Flamethrower Fairy Tales

Adult
Rated 5.00/5 based on 4 reviews
These forty modern fairy tales for grownups explore issues of truth, power, and love in a proudly vulgar, unpretentious display of wild sex, gore, and dark humor. Although filled with zombies, excrement, and, yes, flamethrowers, the collection reflects the author's familiarity with the fairy tale genre and his desire to push it in new directions.
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Words: 40,400
Language: English
ISBN: 9781476012636
About Robert Seidel Costic

Robert S. Costic is a writer living in Washington, DC. He has written a collection of fairy tales, "Flamethrower Fairy Tales," of which two have appeared in the literary journals ImageOutWrite ("Lydia of the Bears") and Off the Rocks ("Ascension"). His other ebooks include translations of fairy tales by Theodor Storm and Friedrich Hebbel, a novella, "Kepler's Revenge," a polemic on politics and music, "Sound's Weight," and a collection of aphorisms, "Lightning Words."

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Reviews

Review by: The Merchant of Venice on April 01, 2015 :
If you are looking for short stories with a pitch-dark humor, you are in for a treat with Mr. Costic’s Fairy Tales!

I admit I am unfamiliar with this genre but these stories have the peculiar ability to induce broad range of emotions on the readers.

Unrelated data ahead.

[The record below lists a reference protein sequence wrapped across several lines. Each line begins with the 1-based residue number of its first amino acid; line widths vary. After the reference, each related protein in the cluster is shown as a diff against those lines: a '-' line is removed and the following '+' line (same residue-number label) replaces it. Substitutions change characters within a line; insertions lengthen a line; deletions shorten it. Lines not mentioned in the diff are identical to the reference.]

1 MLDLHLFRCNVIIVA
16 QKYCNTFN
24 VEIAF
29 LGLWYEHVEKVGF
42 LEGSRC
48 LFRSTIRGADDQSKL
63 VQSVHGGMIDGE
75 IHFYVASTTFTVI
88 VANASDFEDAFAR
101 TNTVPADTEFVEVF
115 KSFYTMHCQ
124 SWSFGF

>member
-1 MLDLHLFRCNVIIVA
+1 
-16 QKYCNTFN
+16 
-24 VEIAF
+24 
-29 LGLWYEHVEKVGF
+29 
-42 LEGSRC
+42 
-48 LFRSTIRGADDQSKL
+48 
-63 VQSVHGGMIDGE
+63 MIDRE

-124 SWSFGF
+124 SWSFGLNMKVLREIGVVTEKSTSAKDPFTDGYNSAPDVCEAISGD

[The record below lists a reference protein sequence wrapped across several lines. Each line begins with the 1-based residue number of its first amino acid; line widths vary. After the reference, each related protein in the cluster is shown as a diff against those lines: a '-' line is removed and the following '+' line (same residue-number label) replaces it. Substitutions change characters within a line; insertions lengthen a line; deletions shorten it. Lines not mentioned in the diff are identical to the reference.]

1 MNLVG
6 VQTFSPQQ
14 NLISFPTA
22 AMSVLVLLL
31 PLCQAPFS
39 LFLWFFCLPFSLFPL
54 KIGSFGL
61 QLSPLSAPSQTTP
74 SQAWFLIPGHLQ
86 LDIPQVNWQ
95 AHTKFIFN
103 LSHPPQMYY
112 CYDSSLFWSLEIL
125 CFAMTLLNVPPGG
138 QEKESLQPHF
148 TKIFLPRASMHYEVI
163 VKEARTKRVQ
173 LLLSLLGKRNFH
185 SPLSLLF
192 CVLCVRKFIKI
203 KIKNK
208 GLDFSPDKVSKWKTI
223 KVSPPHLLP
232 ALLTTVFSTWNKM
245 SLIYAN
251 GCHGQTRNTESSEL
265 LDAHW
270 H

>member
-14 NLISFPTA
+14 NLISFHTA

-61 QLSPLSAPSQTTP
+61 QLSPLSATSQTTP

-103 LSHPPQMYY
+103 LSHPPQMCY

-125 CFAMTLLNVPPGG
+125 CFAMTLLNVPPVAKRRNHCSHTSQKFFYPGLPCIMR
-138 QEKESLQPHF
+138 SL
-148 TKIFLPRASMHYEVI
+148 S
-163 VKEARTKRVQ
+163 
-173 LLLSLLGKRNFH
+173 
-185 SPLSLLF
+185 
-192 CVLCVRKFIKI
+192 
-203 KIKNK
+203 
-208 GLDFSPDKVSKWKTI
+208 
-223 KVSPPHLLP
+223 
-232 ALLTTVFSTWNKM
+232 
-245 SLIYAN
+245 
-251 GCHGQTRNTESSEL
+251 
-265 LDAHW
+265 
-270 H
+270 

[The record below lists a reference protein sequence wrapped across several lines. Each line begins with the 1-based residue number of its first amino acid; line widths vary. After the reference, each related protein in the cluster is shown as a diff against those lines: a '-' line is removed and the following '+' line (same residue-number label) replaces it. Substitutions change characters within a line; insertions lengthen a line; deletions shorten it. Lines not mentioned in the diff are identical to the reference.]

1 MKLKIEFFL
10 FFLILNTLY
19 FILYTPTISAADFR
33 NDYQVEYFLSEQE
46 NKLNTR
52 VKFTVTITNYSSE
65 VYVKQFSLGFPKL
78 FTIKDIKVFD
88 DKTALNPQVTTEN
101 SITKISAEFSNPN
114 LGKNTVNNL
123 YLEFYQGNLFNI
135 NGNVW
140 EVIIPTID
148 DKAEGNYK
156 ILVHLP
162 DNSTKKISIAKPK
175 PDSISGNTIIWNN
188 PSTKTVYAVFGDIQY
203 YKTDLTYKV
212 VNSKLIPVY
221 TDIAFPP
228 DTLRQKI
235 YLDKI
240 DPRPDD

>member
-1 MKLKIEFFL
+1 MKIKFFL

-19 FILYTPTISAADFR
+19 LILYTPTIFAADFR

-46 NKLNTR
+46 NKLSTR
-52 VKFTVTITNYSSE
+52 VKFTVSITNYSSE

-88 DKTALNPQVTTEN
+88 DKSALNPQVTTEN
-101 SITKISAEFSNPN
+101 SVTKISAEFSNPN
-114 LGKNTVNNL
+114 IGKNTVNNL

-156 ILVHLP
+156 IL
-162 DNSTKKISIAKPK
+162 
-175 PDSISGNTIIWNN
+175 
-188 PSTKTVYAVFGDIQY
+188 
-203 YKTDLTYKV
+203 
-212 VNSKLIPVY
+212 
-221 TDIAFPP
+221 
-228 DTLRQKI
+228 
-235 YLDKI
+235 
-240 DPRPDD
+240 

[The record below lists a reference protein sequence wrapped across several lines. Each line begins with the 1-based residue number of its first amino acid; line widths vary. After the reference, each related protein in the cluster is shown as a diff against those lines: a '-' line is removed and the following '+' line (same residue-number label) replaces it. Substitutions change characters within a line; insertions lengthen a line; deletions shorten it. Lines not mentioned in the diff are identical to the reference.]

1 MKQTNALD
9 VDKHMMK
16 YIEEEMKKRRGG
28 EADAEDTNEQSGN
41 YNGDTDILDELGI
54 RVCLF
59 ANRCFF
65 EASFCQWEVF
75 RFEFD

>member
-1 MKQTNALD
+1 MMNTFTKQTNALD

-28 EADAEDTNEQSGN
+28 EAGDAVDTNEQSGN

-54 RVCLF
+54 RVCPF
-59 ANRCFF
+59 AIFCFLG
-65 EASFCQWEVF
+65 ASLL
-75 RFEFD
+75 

Violent dialogues are my favorite. In a few words, the characters ferociously “jump off” the page.

I was also fascinated by the element of surprise: some of the stories conclude with macabre or unexpected twists.

The Flamethrower Fairy Tales are to prescribed for the open minded, hard-stomached and sarcastic reader.
(review of free book)

Review by: blobmonster on Feb. 18, 2014 :
Wow. Really enjoyed this collection of fairy tales gone wild.

I only made it as far as the second story before my mind began to melt. In this story a little girl takes magic mushrooms until a flower queen flies away with her. What the hell? Was this some sort of allegory? Was the point simply to defy narrative expectations? I didn't quite get it, but I definitely liked it.

My favourite story was probably Marcy the Zombie Killer. It's one of several stories that does feature an actual flamethrower. It reminded me a bit of a Johnny Ryan cartoon.

The themes shift slightly as you read through the book. The filthiest stories are grouped towards the middle. In the final third there are strong queer themes. There's a lot of great ideas here. I highly recommend it.

It's probably unfair to criticise such a fun collection but I do feel as though the standard of the stories is a little uneven. Some could probably do with a bit of work so they can sit more comfortably alongside the others.

I give this a healthy five stars!!!
(review of free book)

Review by: Andrew Helegda on Sep. 26, 2012 :
Tales of horror, terror, and farce. This collection is drenched in humor on the surface, with an under-layer of meaning and wisdom.
(review of free book)

Review by: Andrew Helegda on Sep. 26, 2012 :
Tales of horror, terror, and farce... This collection is drenched in humor on the surface, yet posses an under-layer of meaning and wisdom.
(review of free book)

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